Imagine Members of Many Faiths, United in a Song of Blessing and Peace

September 20, 2012

By Gail Jacobs
Campbell UMC Church & Society Committee

Imagine a world in which people of diverse religions gather around a table, breaking bread and discussing their faiths. At this table, they listen attentively and respectfully, seeking a deeper truth and understanding to questions they have held privately – all in a non-threatening and non-judgmental manner. Now, imagine not only one table, but also a fellowship hall filled to capacity with animated conversation and new friendships blossoming.
Sound impossible? Or maybe this scenario could only be found in a utopian novel.
Imagine again…
For the last seven years, the Campbell United Methodist Church has hosted an interfaith dinner and prayer event. Its original objective was to create an opportunity for open dialogue between Christians and Muslims after 9/11; it has since grown to include Jews, Sikhs, Buddhists, and people of other faiths. This year, the theme was Building Human Bridges: An Evening of Unity and Understanding. Approximately 180 people attended the gathering on Sept. 11, 2012.
Gazing at the sea of humankind under one roof, everyone with their own backgrounds, experiences, and traditions, leads one to wonder if we are all part of a grander vision. The gathering serves as a microcosm and provides a glimpse into a world the Creator may have always known could exist, but yet still longs for – harmony and unity for all God's children.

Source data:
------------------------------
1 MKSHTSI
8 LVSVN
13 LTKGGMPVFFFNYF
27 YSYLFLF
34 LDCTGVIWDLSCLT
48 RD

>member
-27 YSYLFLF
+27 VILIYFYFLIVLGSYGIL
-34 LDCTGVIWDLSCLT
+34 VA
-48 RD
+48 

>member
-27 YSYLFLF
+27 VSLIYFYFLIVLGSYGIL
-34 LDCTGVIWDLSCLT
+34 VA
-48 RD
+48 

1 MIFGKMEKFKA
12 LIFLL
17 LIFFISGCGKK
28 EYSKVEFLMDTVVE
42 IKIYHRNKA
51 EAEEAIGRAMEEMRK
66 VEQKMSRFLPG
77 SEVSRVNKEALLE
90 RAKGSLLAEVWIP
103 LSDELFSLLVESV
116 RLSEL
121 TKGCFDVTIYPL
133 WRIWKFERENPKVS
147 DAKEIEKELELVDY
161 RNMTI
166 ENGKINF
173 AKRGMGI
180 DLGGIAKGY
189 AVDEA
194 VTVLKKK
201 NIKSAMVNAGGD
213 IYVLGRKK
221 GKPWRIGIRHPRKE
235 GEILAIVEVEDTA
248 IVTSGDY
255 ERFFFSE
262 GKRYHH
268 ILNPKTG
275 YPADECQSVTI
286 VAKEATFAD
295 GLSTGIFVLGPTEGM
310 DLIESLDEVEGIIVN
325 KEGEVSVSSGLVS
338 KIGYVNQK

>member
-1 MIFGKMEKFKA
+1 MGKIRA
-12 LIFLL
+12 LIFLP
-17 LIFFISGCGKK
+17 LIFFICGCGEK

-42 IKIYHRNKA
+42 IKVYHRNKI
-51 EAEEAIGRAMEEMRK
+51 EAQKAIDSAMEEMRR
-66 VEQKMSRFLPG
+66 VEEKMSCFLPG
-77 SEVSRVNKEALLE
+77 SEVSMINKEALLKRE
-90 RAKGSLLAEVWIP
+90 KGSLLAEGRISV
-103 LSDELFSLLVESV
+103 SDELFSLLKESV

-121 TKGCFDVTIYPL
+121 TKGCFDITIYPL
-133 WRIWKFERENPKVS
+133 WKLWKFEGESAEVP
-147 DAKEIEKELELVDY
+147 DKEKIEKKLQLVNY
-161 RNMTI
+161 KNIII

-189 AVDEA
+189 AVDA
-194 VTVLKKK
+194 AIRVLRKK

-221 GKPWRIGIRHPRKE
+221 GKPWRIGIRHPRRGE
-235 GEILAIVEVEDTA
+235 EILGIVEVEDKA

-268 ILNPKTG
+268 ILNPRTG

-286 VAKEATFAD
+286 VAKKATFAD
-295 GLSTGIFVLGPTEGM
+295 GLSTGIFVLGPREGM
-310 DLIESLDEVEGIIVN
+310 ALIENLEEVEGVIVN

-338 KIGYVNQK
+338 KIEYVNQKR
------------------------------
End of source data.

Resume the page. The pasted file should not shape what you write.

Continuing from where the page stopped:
Over a halal-kosher dinner, thought-provoking questions were tackled, such as, "How can we change our focus from a remembrance of the 9/11 event to a focus on the future?" and, "If you were designing a program to build human bridges, what would its parts look like?"
Following dinner, everyone was invited to join in Muslim prayers. The evening concluded in the Campbell UMC sanctuary, where the participants continued to explore ways the various communities could maintain and grow the momentum of building connections.
Franklin Bondonno, Chair of Campbell UMC's Church & Society committee, has taken a lead role in organizing this gathering since its inception. He states, "On June 10, 1963, President Kennedy gave the commencement address at the American University in Washington, D.C. In it, he articulated our common humanity as follows:
For in the final analysis, our most basic common link is that we all inhabit this small planet. We all breathe the same air. We all cherish our children's futures. We are all mortal.
"I believe in that common humanity, and know that we must nourish it or perish. Our 9/11 interfaith event is a way of nourishing that common humanity," Bondonno said.
Another member of Campbell UMC, Joe Kappia, shared some information about his life growing up in Western Africa. Raised by a Muslim mother and a Christian father, Joe explained that the Liberian and Sierra Leone populace is a mixture of Muslims and Christians. As such, there is a deep respect for each other's religions. Muslims and Christians co-exist in harmony. Interfaith marriages are not unusual and the children attend school together. On Fridays, the children attend mosque and on Sundays, they go to Sunday school. They read both the Bible and the Koran and people work side-by-side in a spirit of cooperation and for the common good.